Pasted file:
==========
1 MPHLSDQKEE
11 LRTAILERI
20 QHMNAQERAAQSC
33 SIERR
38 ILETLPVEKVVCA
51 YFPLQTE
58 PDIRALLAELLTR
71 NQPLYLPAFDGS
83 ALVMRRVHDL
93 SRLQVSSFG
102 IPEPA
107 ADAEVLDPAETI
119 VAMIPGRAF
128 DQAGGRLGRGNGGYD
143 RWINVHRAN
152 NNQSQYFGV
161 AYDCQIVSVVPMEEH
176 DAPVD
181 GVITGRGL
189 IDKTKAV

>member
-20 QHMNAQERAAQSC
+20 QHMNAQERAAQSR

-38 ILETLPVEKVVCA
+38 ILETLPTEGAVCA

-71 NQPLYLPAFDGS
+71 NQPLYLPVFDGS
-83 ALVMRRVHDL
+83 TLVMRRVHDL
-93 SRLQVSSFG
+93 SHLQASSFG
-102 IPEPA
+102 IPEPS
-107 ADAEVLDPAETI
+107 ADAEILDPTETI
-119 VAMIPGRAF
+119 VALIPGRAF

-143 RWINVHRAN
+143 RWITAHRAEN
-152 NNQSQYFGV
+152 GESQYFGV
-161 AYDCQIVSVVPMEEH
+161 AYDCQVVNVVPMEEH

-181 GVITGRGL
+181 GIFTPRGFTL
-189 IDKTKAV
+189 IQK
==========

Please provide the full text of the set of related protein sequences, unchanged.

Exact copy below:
1 MPHLSDQKEE
11 LRTAILERI
20 QHMNAQERAAQSC
33 SIERR
38 ILETLPVEKVVCA
51 YFPLQTE
58 PDIRALLAELLTR
71 NQPLYLPAFDGS
83 ALVMRRVHDL
93 SRLQVSSFG
102 IPEPA
107 ADAEVLDPAETI
119 VAMIPGRAF
128 DQAGGRLGRGNGGYD
143 RWINVHRAN
152 NNQSQYFGV
161 AYDCQIVSVVPMEEH
176 DAPVD
181 GVITGRGL
189 IDKTKAV

>member
-20 QHMNAQERAAQSC
+20 QHMNAQERAAQSR

-38 ILETLPVEKVVCA
+38 ILETLPTEGAVCA

-71 NQPLYLPAFDGS
+71 NQPLYLPVFDGS
-83 ALVMRRVHDL
+83 TLVMRRVHDL
-93 SRLQVSSFG
+93 SHLQASSFG
-102 IPEPA
+102 IPEPS
-107 ADAEVLDPAETI
+107 ADAEILDPTETI
-119 VAMIPGRAF
+119 VALIPGRAF

-143 RWINVHRAN
+143 RWITAHRAEN
-152 NNQSQYFGV
+152 GESQYFGV
-161 AYDCQIVSVVPMEEH
+161 AYDCQVVNVVPMEEH

-181 GVITGRGL
+181 GIFTPRGFTL
-189 IDKTKAV
+189 IQK